How Identity Formation Impact Paramedics Work Research Paper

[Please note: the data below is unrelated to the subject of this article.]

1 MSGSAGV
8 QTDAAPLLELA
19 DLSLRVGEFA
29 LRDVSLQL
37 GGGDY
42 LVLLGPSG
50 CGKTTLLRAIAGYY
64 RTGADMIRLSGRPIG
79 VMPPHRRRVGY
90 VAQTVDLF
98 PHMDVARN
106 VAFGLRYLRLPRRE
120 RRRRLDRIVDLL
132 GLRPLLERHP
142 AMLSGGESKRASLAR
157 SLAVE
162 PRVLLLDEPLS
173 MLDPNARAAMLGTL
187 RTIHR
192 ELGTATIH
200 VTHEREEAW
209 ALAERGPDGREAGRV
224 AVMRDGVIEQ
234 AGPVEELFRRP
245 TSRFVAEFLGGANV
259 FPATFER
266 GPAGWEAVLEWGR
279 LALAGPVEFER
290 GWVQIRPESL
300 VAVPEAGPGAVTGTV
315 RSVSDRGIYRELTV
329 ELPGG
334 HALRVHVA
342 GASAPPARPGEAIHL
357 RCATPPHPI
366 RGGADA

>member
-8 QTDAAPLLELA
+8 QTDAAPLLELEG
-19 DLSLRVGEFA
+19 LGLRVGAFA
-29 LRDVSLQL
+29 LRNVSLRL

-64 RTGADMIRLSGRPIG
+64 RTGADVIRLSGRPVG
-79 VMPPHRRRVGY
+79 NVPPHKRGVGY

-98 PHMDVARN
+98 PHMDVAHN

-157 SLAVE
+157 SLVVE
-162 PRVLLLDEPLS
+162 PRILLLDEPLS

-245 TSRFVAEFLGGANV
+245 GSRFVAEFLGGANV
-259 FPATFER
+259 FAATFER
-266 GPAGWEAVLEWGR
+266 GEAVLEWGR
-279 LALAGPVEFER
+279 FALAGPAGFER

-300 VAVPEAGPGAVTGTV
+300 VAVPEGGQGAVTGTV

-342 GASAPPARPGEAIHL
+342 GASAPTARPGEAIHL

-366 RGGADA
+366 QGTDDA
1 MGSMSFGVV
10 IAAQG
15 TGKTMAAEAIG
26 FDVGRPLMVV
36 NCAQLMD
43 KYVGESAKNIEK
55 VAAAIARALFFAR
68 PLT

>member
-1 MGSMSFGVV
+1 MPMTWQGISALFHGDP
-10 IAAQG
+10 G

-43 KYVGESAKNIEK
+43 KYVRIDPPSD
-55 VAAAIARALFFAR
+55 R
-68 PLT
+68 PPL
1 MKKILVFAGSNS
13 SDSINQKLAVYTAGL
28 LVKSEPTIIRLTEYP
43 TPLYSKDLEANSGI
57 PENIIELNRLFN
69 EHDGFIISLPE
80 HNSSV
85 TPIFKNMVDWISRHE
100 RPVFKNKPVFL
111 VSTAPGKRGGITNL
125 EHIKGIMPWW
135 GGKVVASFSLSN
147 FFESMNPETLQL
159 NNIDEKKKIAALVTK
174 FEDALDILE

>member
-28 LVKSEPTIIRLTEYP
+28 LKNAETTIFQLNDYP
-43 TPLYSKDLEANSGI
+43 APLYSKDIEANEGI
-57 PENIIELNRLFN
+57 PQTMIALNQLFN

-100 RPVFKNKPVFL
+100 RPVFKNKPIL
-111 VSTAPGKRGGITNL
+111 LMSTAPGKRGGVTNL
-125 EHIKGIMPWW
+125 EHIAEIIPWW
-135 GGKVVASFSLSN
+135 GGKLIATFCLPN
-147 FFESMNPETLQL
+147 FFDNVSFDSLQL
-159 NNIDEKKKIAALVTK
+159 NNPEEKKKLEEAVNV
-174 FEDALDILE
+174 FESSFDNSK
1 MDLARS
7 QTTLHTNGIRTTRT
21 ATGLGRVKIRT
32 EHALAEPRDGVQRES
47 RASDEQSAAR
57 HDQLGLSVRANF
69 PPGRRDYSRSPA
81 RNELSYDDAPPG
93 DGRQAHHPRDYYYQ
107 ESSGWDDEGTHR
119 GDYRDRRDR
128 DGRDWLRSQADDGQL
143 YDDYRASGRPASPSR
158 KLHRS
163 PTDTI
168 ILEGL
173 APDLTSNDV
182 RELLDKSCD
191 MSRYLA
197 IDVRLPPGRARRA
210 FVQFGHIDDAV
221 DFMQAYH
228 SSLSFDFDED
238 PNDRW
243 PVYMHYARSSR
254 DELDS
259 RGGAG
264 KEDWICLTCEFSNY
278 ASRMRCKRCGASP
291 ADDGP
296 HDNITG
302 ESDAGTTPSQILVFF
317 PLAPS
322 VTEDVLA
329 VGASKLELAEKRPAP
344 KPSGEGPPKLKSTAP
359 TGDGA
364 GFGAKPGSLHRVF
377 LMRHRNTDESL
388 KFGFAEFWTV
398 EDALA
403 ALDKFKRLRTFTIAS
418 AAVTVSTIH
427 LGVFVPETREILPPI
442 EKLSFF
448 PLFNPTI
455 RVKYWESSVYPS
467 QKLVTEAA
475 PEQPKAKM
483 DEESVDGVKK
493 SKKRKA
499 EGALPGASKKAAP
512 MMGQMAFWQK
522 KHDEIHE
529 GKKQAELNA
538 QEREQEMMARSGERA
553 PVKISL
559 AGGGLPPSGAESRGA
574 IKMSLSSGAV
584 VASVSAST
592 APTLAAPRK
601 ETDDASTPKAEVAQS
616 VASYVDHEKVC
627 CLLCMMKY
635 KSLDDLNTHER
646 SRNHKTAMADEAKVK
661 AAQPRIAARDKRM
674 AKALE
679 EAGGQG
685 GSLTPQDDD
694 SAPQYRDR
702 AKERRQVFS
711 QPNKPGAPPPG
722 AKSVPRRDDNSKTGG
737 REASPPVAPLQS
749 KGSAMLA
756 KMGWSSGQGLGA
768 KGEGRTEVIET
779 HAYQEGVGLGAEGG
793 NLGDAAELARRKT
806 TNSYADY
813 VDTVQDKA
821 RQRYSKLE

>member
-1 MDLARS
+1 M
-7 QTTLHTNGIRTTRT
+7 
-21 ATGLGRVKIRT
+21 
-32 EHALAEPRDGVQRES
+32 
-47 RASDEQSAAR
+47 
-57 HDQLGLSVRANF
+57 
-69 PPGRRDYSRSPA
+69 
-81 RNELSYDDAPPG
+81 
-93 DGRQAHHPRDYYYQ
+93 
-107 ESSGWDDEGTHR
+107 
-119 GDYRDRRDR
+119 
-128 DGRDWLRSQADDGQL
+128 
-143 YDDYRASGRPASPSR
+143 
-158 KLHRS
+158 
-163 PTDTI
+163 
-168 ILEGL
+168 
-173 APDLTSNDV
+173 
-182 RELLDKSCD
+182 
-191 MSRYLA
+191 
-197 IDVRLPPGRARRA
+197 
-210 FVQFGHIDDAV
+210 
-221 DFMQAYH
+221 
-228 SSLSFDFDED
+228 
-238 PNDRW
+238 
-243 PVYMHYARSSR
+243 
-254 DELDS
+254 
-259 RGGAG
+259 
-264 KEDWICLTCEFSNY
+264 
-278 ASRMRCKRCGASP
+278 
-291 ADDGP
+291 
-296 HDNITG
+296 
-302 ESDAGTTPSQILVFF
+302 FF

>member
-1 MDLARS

How Identity Formation Impact Paramedics Work Research Paper How Identity Formation Impact Paramedics Work Research Paper Question Description I need help with a English question. All explanations and answers will be used to help me learn. 1- use relevant theory (Bourdieu and Goffman) 2- explain the connection between Identity Formation and paramedics work 3- APA 6th edition 4- 12, double spaced, Times new roman _2000_1_pb.pdf Volume 13 | Issue 1 | Article 3 Using a sociological approach to answering questions about paramedic professionalism and identity Tania M Johnston Charles Sturt University, Port Macquarie, New South Wales Joe J Acker Charles Sturt University, Port Macquarie, New South Wales 1 Johnston: Paramedic professionalism and identity Australasian Journal of Paramedicine: 2016;13(1) Review Using a sociological approach to answering questions about paramedic professionalism and identity Tania Johnston EMT-P(Hons), BSc(Nurs), MHS (leadership), MPA, is a PhD candidate1, Joe Acker EMT-P(Hons), MA (leadership), FPA, is a PhD candidate1 Affiliation: 1 Charles Sturt University, School of Biomedical Sciences, Port Macquarie, New South Wales Abstract With evidence-based practice now the norm, paramedics today can confidently and readily search for answers to clinical questions. For anyone seeking to better understand the non-clinical aspects of paramedic practice, however, looking to social theory can be a starting point. Understanding social theory gives paramedic researchers a lens through which to closely examine every day events and behaviours that affect paramedic practice within the context of society. Arguably, the move towards professionalisation is one of the most significant events impacting paramedicine today. Alongside this professional evolution, the practitioner identity is gradually being challenged and reshaped, raising a number of important questions. The purpose of this article is to explore how paramedic researchers can use two prominent social theorists, Bourdieu and Goffman, to explore inevitable questions related to professions and professional identity. Keywords: paramedic; social theory; professionalism; professional Identity; research Corresponding author: Tania Johnston, [email protected] 01 Johnston: Paramedic professionalism and identity Australasian Journal of Paramedicine: 2016;13(1) Background With evidence based practice (1) now the norm, paramedics today can confidently and readily search for answers to clinical questions. For anyone seeking to better understand the non-clinical aspects of paramedic practice, however, looking to social theory can be a starting point. Understanding social theory gives paramedic researchers a lens through which to closely examine everyday events and behaviours that affect paramedic practice within the context of society. Arguably, the move towards professionalisation (2,3) is one of the most significant events impacting paramedicine today. The process of professionalisation described by Wilensky (1964) is summarised by Williams et al (2) as involving five steps: 1. Development of a full-time occupation and formation of occupational territory 2. Establishment of training schools or colleges; linkage to university education 3. Occupational promotion to national and international parties 4. Professional licensing and accreditation 5. Code of ethics is implemented. Australian paramedics have been moving through these steps with support for professional registration heightened in recent months (4) and formally supported by the Council of Australian Governments (COAG) Health Council on November 6, 2015 (5). Alongside this professional evolution, the practitioner identity is gradually being challenged and reshaped, raising a number of important questions.How Identity Formation Impact Paramedics Work Research Paper Examples include: Do frontline paramedics feel that they are a discipline in transition? Do they see themselves as ‘more professional’ in the current climate? How do paramedics view their role in the midst of this change and how would they define themselves and their identity? A starting point to explore these and other non-clinical questions raised by professionalisation begins with appreciating how social theory can both inform the questions and guide the research to answer them. The purpose of this article is to explore how paramedic researchers can use two prominent social theorists, Bourdieu and Goffman, to explore inevitable questions related to professions and professional identity. A hypothetical case scenario is used to demonstrate application of theory to practice. Professionalisation Within the small body of global paramedic literature, professionalisation is an emerging topic, reflecting the current transition from semi-profession to professional status and subsequent maturation of the discipline (2,3,6,7). The importance of further studying paramedic professionalism and ensuing questions of identity is apparent when one appreciates both the evolution of paramedicine and current challenges facing the discipline. Ambulance care in Australia, which humbly began with horse drawn carts in the 1880s, has evolved significantly with paramedics now assuming a key and indispensible position in health (8,9). With demand for services increasing, there has been a notable role shift towards non-urgent care and a need for enhanced clinical decisionmaking and critical thinking on the part of paramedics (10). Positioned at the crossroads of emergency services and health care, it is becoming increasingly challenging to articulate what occupational territory is unique to paramedics (7). One constant is that paramedics remain adaptable and continue to fill gaps in health care delivery where and when needed (11). Occupational stress In the midst of these exciting yet daunting changes, paramedics are facing immense pressure. Research areas highlight high levels of occupational stress and persistent retention issues for paramedics (12-15). While the topic of critical incident stress has been prevalent in international paramedic literature for over 25 years (16), there are urgent calls for action over an alarming upward trend in paramedic post-traumatic stress and suicide rates (17-21). Paramedicine is evidently a discipline in crisis as well as in transition, suggesting it is timely to develop a contemporary identity while seeking answers that will ultimately increase resilience. Professional identity As nursing literature has demonstrated, role changes inevitably influence one’s identity (22). Though the term is conceptually unclear, adopting a professional identity can be defined as ‘connecting with roles, responsibilities, values and ethics unique to a specific profession’ (23). Furthermore, developing a professional identity involves having a clear understanding of one’s expected skills, knowledge and motivations (22). In a 2012 study on UK and US paramedic perspectives of research, the authors suggested that developing honest relationships with patients, focusing on patient benefit and having a strong orientation to the importance of timely treatments are key components of paramedic identities (24). Beyond this, as a young health discipline, little has been established with respect to a formal paramedic identity, though there is literature that attempts to illustrate the paramedic’s personality characteristics. For example, given the traditional focus on emergency response and trauma care, the phrase ‘trauma junkies’ has been used to describe typical paramedics (25). How Identity Formation Impact Paramedics Work Research Paper ORDER NOW FOR CUSTOMIZED AND ORIGINAL ESSAY PAPERS Additionally, while popular television series have historically characterised paramedics as silent heroes and lifesavers (26), researchers have both identified and then refuted the stereotypical ‘rescue personality’ (16,27-29). A recent study by social workers found care giving, thrill seeking, a unique capacity to provide services that others cannot, and a strong duty to respond as four domains of US paramedic role identity (30). As Donaghy notes, though stereotyping paramedics is common, their social identity should not be assumed (31). 02 Johnston: Paramedic professionalism and identity Australasian Journal of Paramedicine: 2016;13(1) Today’s paramedic may baulk at traditional stereotypes in light of the shift towards low acuity patient pathways and primary care interventions (8,10), the move towards tertiary education (31,32), and increased feminisation of the discipline (10,32-34). With Australian paramedics now advancing through the steps of professionalisation (2,5,35), it is time to question whether historical stereotypes and labels accurately represent the identity of paramedics today and into the future. In addition to connecting with a professions’s skills, knowledge and motivation, it is the percepton of oneself that sets the stage for determining a professional identity (36). Taking lessons from medical professions who have followed a similar path (37), paramedic researchers can employ social theory as a starting point towards exploring questions of professional identity, an important area in need of further research (31). Social theory and paramedicine Why social theory Social theory gives us analytical frameworks, or lenses through which we can begin to make sense of the world around us (38). Looking at aspects of everyday life, sociology seeks to understand individual behaviour and interaction within a social context as well as how society changes over time (39,40). Within the framework offered by dualism, or fundamental opposing distinctions, social theory examines some common themes including the nature of social life and social institutions, power structures, race, class and gender (40). The following case scenario will be used to illustrate how social theory can be applied to questions of professionalism and identity in paramedic practice. Case scenario It is the start of your shift when you are dispatched to an unconscious female, 68 years of age. Recognising the address, your rookie paramedic partner comments on the fact that you are attending to this frequent caller for the third time in 2 days. ‘Angie is probably fighting with her partner again and has gone ‘unconscious’ to get his attention’. You both have a bit of a laugh as you leave the station, recalling how dramatic the scene was yesterday. When you arrive, the police are diffusing yet another domestic dispute, just as you predicted. Somehow the patient has sustained a minor laceration from a sharp object. The scene is deemed safe and the police officer points you in the direction of the patient who is by all accounts very conscious and appears well. The constable gives you a knowing look as you walk by her, discreetly rolling her eyes with a smile. ‘Looks like it’s an all female crew today’ she remarks. As the treating officer, you perform a thorough patient history and assessment and complete all required documentation when Angie predictably refuses transport. Utilising your extended care skills, you suture closed a small laceration on her arm and administer a tetanus booster injection. Your partner contacts the local social work office and completes a referral for a follow up later in the day. Throughout the interaction, you act the consummate professional and never let on to the patient how you may be feeling about the situation. Once back in the ambulance however, you and your partner debrief the call and enjoy one final laugh before you are sent on your next job. How Identity Formation Impact Paramedics Work Research Paper This time you are requested to attend a palliative care patient at home requiring pain management; a community nurse is on scene. It’s the rookie’s turn to be treating officer and this is an unfamiliar situation for her. Though neither of you admit it, this next job will take its toll on both of you. As you start driving, you wonder what else the day will bring. Two social theorists – Goffman and Bourdieu In the 1950s, Erving Goffman, a Canadian, was observing communities in the Shetland Islands while concurrently, French scholar Jacques Bourdieu spent time observing the Kabyle people in northern Algeria. It would be reasonable for paramedics to ask how these two historical figures could contribute to our understanding of paramedic identity. Goffman and Bourdieu both became key contributors to social theory and the study of social phenomena. Their theories can be applied to real world problems through research specifically designed to answer questions related to paramedic practice (38). It is important to have a working understanding of these theorists and know how their writings can be used as a framework to further research about paramedic professionalism and identity. With reference to the above fictitious case scenario, the following section will present Goffman and Bourdieu while demonstrating how their theories can be applied to everyday paramedic practice. Goffman’s Impression Management Theory Erving Goffman is well known for his interest in face-to-face interaction and use of theatre as a metaphor for social relations. He was keenly interested in how people interact with each other and behave. Goffman presented a ‘theory of self’ that served to examine the complex relationship between an individual ‘actor’ on stage and his or her ‘audience’ within the social context (41). In essence, he provided a conceptual tool to understand ‘the black box connection between inner thought and observable action’ (42). Goffman sought to understand symbolic value of verbal and non-verbal communication gestures (43) expressed by the actor who is intent on constructing and maintaining his or her reputation (41). He observed how individuals seek to emphasise gestures that support what they view as their ‘desired self’ while de-emphasising anything that may detract from the audience’s favourable impression (43). As in a theatrical production, these interactions with the audience occur on what Goffman terms the front stage and backstage. Characterised as public, formal and restrained, the ‘front stage’ is where the actor delivers their convincing scripted performance (44), with an aim towards concealing their true self in terms of any attitudes or beliefs that may be seen as less desirable (41). Conversely, individuals use the informal and private ‘backstage’ area to relax out of character and often act in a contradictory manner while they rehearse for the front stage (44). Moving between the front and back regions, each with its own set of behavioural rules (43), constitutes what Goffman termed ‘impression management’ (41). His ‘impression management’ theory has been utilised by researchers who strive to better understand interactions involving health care professionals (26,43,45-47). 03 Johnston: Paramedic professionalism and identity Australasian Journal of Paramedicine: 2016;13(1) Goffman and paramedicine When looking to better understand the role of paramedics and their professional identity, Goffman’s theory can be used as a framework to analyse how paramedics interact within and outside of the discipline. The above case scenario presents an example of a contemporary paramedic work scenario. Two female paramedics with varying levels of experience and qualifications staff the ambulance. The requests for assistance are non-emergent and neither requires transport to a hospital. Both jobs will require the paramedics to interact with other professions.How Identity Formation Impact Paramedics Work Research Paper Finally, whether dealing with domestic violence or palliation, both patient encounters may have a lasting emotional impact on the team. In the context of the above scenario, it is conceivable to imagine the paramedics as the individuals who become the actors once they put on the uniform and enter the workplace or ‘stage’. The paramedic stage would include the station, the ambulance and the scene. Pre-hospital care involves regular interactions wherein the paramedic must perform in front of an audience on these stages while considering the impression they are making. Palmer (48) employed Goffman’s theory to identify seven paramedic ‘audiences’ including the patient and their families, bystanders, ride-a-longs, colleagues, the media and emergency staff. In the case scenario presented, the audience would include the police, the patient, the family member and potentially the social worker. The paramedic’s partner would also play the role of an audience member at certain times. The face-to-face interactions were very different during the treatment phase as compared to within the ambulance and out of sight of the patient. This is an illustration of Goffman’s concepts of frontstage and backstage. All of the interactions throughout the job would have been managed to some extent with the intent of projecting a desirable image. On reputation management, Tangherlini (26) turned to Goffman to help explain how paramedics (the actors) present themselves to others (the audience) as ‘being able to see it all without recoiling in disgust or terror’. A paramedic’s reputation as competent, confident and trustworthy is important to foster and uphold. Goffman’s impression management theory is certainly valuable in examining the role and interactions among paramedics both within and outside of the discipline and could conceivably be used to answer questions of paramedic identity. Bourdieu’s Field Theory Whereas Goffman is known for impression and reputation management, Bourdieu has long been used to study professions. Known for his ‘conflict perspective’ wherein individuals struggle for power in society, Bourdieu examined how individuals relate to each other while competing for desirable resources within a given social setting (38,49). Offering a view of professions as a social function (50), Bourdieu favoured sporting analogies and used terms such as game, player, field, rules and competition in his writings (51,52). His theory advocates that studying ‘relations’ between people is key to understanding society (38) and therefore a starting point for studying professional identity. Frustrated with research for the sake of academia, Bourdieu emphasised the importance of practically applying research to solve real world problems. To that end, he developed a theory of practice involving three interrelated conceptual tools he termed: habitus, field and capital. Habitus is described as one’s personality structure, formed by a lifetime of experiences and education, that unconsciously influence how we relate to others (38). In the context of paramedicine, habitus could be interpreted to represent a paramedic’s life experience prior to entering pre-hospital care, their paramedic training and experiences they have had since joining the discipline. Field is the conceptual area where individuals interact and compete for capital, or resources. The evolving paramedic profession, work environments and any social space wherein paramedics interact with colleagues or others could constitute the field. Capital represents power within a given field and is primarily categorised as economic (material goods or money), social (networks, group membership) or cultural (education, knowledge, or skills). Applying Bourdieu’s theory of practice, paramedic economic capital would include seniority and pay while social capital would include membership in groups or classifications such as intensive care paramedic, extended care paramedic or flight paramedic, along with the real or perceived prestige that accompanies these positions. Examples of cultural capital in paramedicine would include clinical knowledge and skills, as well as participation in vocational or tertiary education. Though somewhat challenging to interpret, Bourdieu’s theory has been applied across a number of health disciplines and is particularly useful for studying questions of professional practice and identity. Returning to the case scenario, Bourdieu’s field theory can be used to look beyond the surface to better understand the dynamics of the interactions. The field can be physically identified as the ambulance and scene in this case. The paramedic role as compared to that of the police officer, social worker and community nurse is also a component of the field. Each paramedic’s educational background and previous life experience they bring to the role forms their habitus or paramedicself. Different forms of capi …How Identity Formation Impact Paramedics Work Research Paper Get a 10 % discount on an order above $ 100 Use the following coupon code : NURSING10